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Before your financial plan learn how to choose your financial advisor

Today the financial advisor is as important as your family doctor, your family lawyer and your family priest. The role of a financial advisor is critical as they hand hold you through the journey from planning your goals to fructifying your goals. While delineating your long term goals, creating the investment matrix and monitoring your plan come later, the first challenge is to select your financial advisor. While there are no hard and fast criteria, here are 7 basic rules you can use to zero in on your financial advisor..

First, check that the financial advisor is statutorily certified..
Today in India it is essential for professional financial advisors to be certified by the relevant body. They have to be registered with SEBI as financial advisors and they should also have cleared the CFP examination. There could be a counter argument that academic qualifications are not everything, but they do go a long way! For example, an individual who has gone through the stringent KYC process and who has cleared the CFP exam is not only strong in domain skills but will also bring the academic rigor into the entire process. Secondly, you are not statutorily permitted to advise clients unless you are certified and your credentials are updated on a regular basis. You are going to be with your financial advisor for the long haul and you surely do not want someone who is likely to get into compliance related problems with the regulator.

What is the pricing model of the financial advisor?
There are quite a few pricing models of the financial advisor. The first is the plain vanilla fee structure which includes an upfront fee and an annual maintenance fee. This is the most preferred structure. There are some financial advisors who may try to get you into profit participation models. Such methodologies may not be transparent on paper and hence are best avoided. Lastly, there are those advisors who also double up as agents for principals like mutual funds, insurance companies etc. Such advisors have vested product interest and are best avoided. Let the remuneration terms be clearly spelt out in the contract.

Put down the entire gamut of services on paper and sign off..
This is a very important step. Get down to deliverables. Ask your financial advisor to put down deliverables on paper like number of reports, number of advisory packages, frequency of reports, contents of such packages etc. The more transparent you are with the advisor in the beginning there are likely to be lesser confusions in the future. Above all, ensure that deliverables are measurable otherwise performance can become a matter of opinion. That is a recipe for differences of opinion. Focus on the integrity of the financial advisor; it matters a lot in the long run..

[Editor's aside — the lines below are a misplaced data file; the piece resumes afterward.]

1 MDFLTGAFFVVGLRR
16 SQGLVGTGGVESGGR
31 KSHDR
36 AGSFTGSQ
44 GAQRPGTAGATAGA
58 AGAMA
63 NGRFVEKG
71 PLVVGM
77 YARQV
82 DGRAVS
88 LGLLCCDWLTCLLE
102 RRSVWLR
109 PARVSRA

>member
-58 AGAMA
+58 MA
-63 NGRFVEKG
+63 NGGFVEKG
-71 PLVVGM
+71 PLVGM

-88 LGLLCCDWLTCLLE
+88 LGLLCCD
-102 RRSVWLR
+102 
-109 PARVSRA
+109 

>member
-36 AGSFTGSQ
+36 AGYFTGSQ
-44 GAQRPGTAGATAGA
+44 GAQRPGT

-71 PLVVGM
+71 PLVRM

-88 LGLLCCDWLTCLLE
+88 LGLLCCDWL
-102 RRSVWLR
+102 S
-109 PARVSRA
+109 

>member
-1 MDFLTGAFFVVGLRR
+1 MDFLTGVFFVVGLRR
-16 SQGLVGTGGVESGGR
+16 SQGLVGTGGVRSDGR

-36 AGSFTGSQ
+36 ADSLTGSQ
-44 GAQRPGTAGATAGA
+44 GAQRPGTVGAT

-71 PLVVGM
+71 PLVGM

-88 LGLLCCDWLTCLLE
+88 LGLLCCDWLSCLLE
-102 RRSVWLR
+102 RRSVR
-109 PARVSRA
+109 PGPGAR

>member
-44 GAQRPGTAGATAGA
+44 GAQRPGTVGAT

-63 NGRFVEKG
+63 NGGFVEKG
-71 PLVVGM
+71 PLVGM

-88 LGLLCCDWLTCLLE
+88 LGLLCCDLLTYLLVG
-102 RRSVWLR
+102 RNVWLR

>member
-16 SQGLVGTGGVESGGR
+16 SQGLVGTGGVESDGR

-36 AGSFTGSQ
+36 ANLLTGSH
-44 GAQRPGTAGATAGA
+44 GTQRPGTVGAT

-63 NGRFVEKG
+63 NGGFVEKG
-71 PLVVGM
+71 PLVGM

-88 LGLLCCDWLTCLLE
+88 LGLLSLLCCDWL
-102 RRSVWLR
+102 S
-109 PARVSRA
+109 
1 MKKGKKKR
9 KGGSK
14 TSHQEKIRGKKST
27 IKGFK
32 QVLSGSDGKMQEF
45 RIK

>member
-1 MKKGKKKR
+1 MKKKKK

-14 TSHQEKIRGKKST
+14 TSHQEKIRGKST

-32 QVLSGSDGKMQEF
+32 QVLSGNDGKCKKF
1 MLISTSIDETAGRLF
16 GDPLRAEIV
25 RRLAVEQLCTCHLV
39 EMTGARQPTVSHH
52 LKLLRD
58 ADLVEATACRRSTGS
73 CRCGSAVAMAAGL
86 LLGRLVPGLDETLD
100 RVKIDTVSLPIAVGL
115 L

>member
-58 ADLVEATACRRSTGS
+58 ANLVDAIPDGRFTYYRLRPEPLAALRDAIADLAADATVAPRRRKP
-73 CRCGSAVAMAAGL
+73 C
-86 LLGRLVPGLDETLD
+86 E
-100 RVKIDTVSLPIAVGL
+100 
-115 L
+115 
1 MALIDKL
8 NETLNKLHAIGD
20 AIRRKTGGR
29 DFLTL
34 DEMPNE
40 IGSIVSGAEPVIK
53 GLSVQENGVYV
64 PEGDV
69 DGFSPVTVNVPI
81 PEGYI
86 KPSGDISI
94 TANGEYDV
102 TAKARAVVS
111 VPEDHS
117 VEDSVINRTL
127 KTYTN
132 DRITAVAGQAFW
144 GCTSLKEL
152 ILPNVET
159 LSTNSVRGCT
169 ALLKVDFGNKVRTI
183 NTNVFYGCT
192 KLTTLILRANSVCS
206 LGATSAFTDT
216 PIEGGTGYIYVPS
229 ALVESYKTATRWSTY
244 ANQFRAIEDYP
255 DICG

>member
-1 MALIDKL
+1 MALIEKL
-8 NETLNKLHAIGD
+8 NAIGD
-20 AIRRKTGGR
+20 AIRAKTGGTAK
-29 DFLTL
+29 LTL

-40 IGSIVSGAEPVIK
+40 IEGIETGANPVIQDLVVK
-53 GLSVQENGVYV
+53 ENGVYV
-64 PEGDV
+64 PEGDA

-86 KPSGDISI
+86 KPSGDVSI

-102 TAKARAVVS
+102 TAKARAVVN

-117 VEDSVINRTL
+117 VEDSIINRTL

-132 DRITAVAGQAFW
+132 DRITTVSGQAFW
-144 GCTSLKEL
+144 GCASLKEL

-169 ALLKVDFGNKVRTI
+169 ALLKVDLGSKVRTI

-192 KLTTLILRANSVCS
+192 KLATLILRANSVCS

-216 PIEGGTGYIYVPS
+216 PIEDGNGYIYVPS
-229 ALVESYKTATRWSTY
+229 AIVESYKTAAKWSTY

Get samples of previous plans and talk to some of their clients..
There is nothing like getting a feel for the real thing. Ask the financial advisor to show you samples of actual financial plans made. Of course, let them have the discretion to mask the actual client name in the interest of confidentiality. Also cross check the actual service standards with a couple of genuine customers, ideally some client you know personally and not introduced by the advisor. Your acquaintances are likely to be more objective. A good reputation and a bad reputation tend to spread fast, and that is something only a live feedback can capture.

Is the financial advisor transparent about risks and returns..
The last thing you want in your financial advisor is a smart salesman who shows you only the rosy picture of financial planning. Remember that all financial instruments are about a risk-return trade-off. Be cautious of financial advisors who shoot from the hip or tend to be too aggressive in projecting returns on assets. The more conservative you are, the better it will be for you. Secondly, prefer a financial advisor who apprises you of the risk of your financial plan in detail. Financial planning is about planning and providing for your risk and you must focus on a financial advisor who has an in-depth and transparent understanding of risk.

The devil lies in the detail, so read the fine print..
In any contract, a lot of serious stuff is hidden in the fine print. Therefore take your time and go through the fine print. If required, take second legal opinion from a competent lawyer before signing on with a financial advisor. There are a lot of finer points that are mentioned in fine print. For example, the financial advisor may have kept the leeway to invest in structured products and other high risk products. You need to understand the downsides of the same. Similarly, there may be hidden charges that are not obvious in the actual contract. Be aware of all these finer issues.

Does your financial advisor have diverse experience?
It is often said that in a dynamic and ever-changing financial share market, too much of experience can be a baggage. That is true. But it is also true that you must prefer a financial advisor who has diverse experience across different cycles of equity and debt. For example debt funds will be consistent outperformers when interest rates are being cut. Similarly, a financial advisor who has only lived through a bull market will never know how to handle the equity portfolio when markets are falling. You need a financial advisor who has experienced cycles of the equity and debt market which makes the experience more rounded.

As mentioned earlier, when you choose your financial advisor, integrity matters a lot. You also need to be clear that the goals of the financial advisor are aligned to your long term goals. After all, this is an important and long haul relationship.

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